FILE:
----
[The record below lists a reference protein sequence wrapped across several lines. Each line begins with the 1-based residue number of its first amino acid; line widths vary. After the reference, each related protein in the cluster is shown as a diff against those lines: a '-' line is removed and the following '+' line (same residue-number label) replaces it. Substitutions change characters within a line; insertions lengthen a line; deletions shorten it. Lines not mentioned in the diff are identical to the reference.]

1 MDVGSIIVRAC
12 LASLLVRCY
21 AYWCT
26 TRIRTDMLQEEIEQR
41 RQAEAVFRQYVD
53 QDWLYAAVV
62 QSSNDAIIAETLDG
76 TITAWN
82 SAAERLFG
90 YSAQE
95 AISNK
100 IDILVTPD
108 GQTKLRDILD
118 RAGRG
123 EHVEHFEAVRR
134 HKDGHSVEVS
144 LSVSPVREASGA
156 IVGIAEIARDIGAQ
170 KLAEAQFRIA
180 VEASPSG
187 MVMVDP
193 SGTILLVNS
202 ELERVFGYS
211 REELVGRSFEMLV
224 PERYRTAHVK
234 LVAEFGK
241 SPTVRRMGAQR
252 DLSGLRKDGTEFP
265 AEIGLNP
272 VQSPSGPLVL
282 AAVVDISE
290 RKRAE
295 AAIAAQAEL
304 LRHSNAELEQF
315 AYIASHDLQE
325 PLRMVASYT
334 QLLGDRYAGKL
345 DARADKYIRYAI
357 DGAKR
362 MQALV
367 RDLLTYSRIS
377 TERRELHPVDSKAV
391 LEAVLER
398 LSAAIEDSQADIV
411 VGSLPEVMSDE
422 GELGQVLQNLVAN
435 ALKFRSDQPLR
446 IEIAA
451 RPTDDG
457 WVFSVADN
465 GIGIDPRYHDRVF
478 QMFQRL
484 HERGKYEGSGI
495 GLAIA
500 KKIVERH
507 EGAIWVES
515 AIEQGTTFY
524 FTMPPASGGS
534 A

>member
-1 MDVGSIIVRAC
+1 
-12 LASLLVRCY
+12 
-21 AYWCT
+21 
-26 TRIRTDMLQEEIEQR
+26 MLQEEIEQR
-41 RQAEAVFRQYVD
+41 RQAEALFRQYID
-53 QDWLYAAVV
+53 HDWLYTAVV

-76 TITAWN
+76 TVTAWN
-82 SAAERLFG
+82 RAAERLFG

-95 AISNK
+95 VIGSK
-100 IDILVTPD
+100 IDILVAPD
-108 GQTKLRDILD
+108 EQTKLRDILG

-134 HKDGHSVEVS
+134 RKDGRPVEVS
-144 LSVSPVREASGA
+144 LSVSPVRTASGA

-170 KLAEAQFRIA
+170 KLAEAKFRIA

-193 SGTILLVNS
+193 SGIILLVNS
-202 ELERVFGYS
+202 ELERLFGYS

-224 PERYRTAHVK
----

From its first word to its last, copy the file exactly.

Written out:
[The record below lists a reference protein sequence wrapped across several lines. Each line begins with the 1-based residue number of its first amino acid; line widths vary. After the reference, each related protein in the cluster is shown as a diff against those lines: a '-' line is removed and the following '+' line (same residue-number label) replaces it. Substitutions change characters within a line; insertions lengthen a line; deletions shorten it. Lines not mentioned in the diff are identical to the reference.]

1 MDVGSIIVRAC
12 LASLLVRCY
21 AYWCT
26 TRIRTDMLQEEIEQR
41 RQAEAVFRQYVD
53 QDWLYAAVV
62 QSSNDAIIAETLDG
76 TITAWN
82 SAAERLFG
90 YSAQE
95 AISNK
100 IDILVTPD
108 GQTKLRDILD
118 RAGRG
123 EHVEHFEAVRR
134 HKDGHSVEVS
144 LSVSPVREASGA
156 IVGIAEIARDIGAQ
170 KLAEAQFRIA
180 VEASPSG
187 MVMVDP
193 SGTILLVNS
202 ELERVFGYS
211 REELVGRSFEMLV
224 PERYRTAHVK
234 LVAEFGK
241 SPTVRRMGAQR
252 DLSGLRKDGTEFP
265 AEIGLNP
272 VQSPSGPLVL
282 AAVVDISE
290 RKRAE
295 AAIAAQAEL
304 LRHSNAELEQF
315 AYIASHDLQE
325 PLRMVASYT
334 QLLGDRYAGKL
345 DARADKYIRYAI
357 DGAKR
362 MQALV
367 RDLLTYSRIS
377 TERRELHPVDSKAV
391 LEAVLER
398 LSAAIEDSQADIV
411 VGSLPEVMSDE
422 GELGQVLQNLVAN
435 ALKFRSDQPLR
446 IEIAA
451 RPTDDG
457 WVFSVADN
465 GIGIDPRYHDRVF
478 QMFQRL
484 HERGKYEGSGI
495 GLAIA
500 KKIVERH
507 EGAIWVES
515 AIEQGTTFY
524 FTMPPASGGS
534 A

>member
-1 MDVGSIIVRAC
+1 
-12 LASLLVRCY
+12 
-21 AYWCT
+21 
-26 TRIRTDMLQEEIEQR
+26 MLQEEIEQR
-41 RQAEAVFRQYVD
+41 RQAEALFRQYID
-53 QDWLYAAVV
+53 HDWLYTAVV

-76 TITAWN
+76 TVTAWN
-82 SAAERLFG
+82 RAAERLFG

-95 AISNK
+95 VIGSK
-100 IDILVTPD
+100 IDILVAPD
-108 GQTKLRDILD
+108 EQTKLRDILG

-134 HKDGHSVEVS
+134 RKDGRPVEVS
-144 LSVSPVREASGA
+144 LSVSPVRTASGA

-170 KLAEAQFRIA
+170 KLAEAKFRIA

-193 SGTILLVNS
+193 SGIILLVNS
-202 ELERVFGYS
+202 ELERLFGYS

-224 PERYRTAHVK